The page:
1. If you requested an absentee ballot, you don’t need to do anything. You will receive a paper ballot that you can mark and return, either by mail or by delivering it to the County Registrar. Also, there’s another option, explained below.

2. If you have not requested an absentee ballot, you’ll get a mail-in ballot anyway. Again, these are not normal times, and AB 4 authorizes all-mail elections in times when the Governor has declared a state of emergency. Such a state is in place as preparations are made for the election, so the emergency rule of mail for everyone applies. However, if America ever gets back to “normal” times, Nevada goes back to the regular rules, and voting by mail will be via absentee ballot only.

3. Only active, registered voters will receive a ballot in the mail. This is different from the primary and designed to save the cost of sending ballots that are undeliverable or will not be used. A registered voter is one whose information is on file with the County Registrar, whose identity was verified at registration, etc. An active voter is one whose address is valid. So, it is possible to be a registered voter but not be active because the Registrar does not have a good address for you. There is a place on the Secretary of State website to check your address and correct anything that’s wrong. Go to “Active” is not related to when you last voted, so if you did not vote in the primary, or haven’t voted for years, you’ll still get a ballot in the mail so long as you’re registered and your address is good.

4. Although it’s very much discouraged, you can ask someone to hand deliver or mail your ballot for you. Anyone can do this—you don’t have to be disabled and it doesn’t have to be a family member who does it for you. However, if the helper fails to deliver the ballot, or does it after November 3, you’re out of luck—your vote doesn’t count.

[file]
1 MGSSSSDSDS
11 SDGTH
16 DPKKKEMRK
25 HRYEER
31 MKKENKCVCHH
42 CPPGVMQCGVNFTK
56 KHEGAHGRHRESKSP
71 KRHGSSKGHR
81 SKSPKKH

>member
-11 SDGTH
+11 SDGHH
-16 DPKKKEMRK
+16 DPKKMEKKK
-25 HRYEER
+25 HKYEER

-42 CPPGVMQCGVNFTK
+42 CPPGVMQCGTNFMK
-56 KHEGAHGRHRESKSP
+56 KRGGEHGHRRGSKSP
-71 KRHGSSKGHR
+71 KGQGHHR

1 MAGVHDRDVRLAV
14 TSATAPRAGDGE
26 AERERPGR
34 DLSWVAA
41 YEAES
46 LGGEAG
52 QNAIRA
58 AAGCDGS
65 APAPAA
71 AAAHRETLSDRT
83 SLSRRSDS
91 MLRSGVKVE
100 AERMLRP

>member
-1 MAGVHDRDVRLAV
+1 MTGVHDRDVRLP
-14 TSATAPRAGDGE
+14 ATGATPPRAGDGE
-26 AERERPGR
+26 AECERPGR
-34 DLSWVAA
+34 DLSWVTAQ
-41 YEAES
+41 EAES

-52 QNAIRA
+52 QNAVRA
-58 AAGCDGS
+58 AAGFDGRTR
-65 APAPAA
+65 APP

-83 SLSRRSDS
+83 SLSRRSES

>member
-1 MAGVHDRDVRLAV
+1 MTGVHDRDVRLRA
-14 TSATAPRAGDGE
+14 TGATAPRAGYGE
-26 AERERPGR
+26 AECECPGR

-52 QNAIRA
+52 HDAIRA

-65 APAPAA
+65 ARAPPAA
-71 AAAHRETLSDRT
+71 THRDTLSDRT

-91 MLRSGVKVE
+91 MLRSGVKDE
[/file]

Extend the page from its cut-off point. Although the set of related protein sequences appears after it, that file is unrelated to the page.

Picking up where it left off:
5. There will still be in-person voting sites, just like there were for the primary. AB 4 addresses the long lines at the polls in June by setting a minimum number of locations for both early voting and election day. Clark County will have at least 35 early voting in person locations, and at least 100 vote centers on election day. (According to the Secretary of State, Clark is planning 159 centers.) Washoe County is required to have at least 15 early voting locations and 25 vote centers on election day. The smaller counties must have at least one early voting site and at least one vote center on election day. An important note: If you wish to vote in person, you still need to bring in and surrender your mail-in ballot. Then you’ll vote as usual.

6. There has been a lot of concern about voter fraud. The Secretary of State has set up elaborate procedures that are uniform across the state to combat this. Every voter’s signature is on file with the Secretary of State. Every voter must sign the transmittal envelope when they return their ballot. The two are compared before the ballot is counted, and if they don’t match, a letter goes out. If you get such a letter, it’s important to respond, and you can do so online and several other ways. Failure to “cure” a question about whether it was you who filled out the ballot will result in the ballot being disqualified. People have wondered whether a person could vote by mail and then go to a polling site and vote again. Procedures to prevent multiple votes have been in place for a long time. When you check in at a polling site, they call up your name on a statewide database, and if you already mailed a ballot or already voted across town, it will show up.

7. It is not true that there is a grace period to mail a ballot after November 3. Ballots must be postmarked (or delivered) not later than November 3. The Registrar will continue to accept mailed ballots for three days after election day, but only those bearing a November 3 postmark. The grace period is to allow the post office to do its part.

There is a lot of misinformation circulating. LEAN encourages everyone to be engaged with the candidates and the issues, but avoid spreading confusion about the process. Anyone who has concerns should call or visit their County Registrar or look at the Secretary of State website. That’s the place for authoritative, up-to-date information.

The main thing is do vote, and do so no later than November 3.